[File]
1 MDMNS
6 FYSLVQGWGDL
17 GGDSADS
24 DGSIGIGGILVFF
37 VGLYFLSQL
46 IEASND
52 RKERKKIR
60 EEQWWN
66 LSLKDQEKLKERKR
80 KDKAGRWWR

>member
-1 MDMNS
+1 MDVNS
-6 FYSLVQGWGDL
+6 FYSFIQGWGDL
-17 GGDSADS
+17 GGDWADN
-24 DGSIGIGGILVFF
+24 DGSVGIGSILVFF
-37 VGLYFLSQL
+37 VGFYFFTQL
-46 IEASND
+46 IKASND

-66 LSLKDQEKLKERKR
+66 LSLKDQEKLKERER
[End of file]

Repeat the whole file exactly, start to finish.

1 MDMNS
6 FYSLVQGWGDL
17 GGDSADS
24 DGSIGIGGILVFF
37 VGLYFLSQL
46 IEASND
52 RKERKKIR
60 EEQWWN
66 LSLKDQEKLKERKR
80 KDKAGRWWR

>member
-1 MDMNS
+1 MDVNS
-6 FYSLVQGWGDL
+6 FYSFIQGWGDL
-17 GGDSADS
+17 GGDWADN
-24 DGSIGIGGILVFF
+24 DGSVGIGSILVFF
-37 VGLYFLSQL
+37 VGFYFFTQL
-46 IEASND
+46 IKASND

-66 LSLKDQEKLKERKR
+66 LSLKDQEKLKERER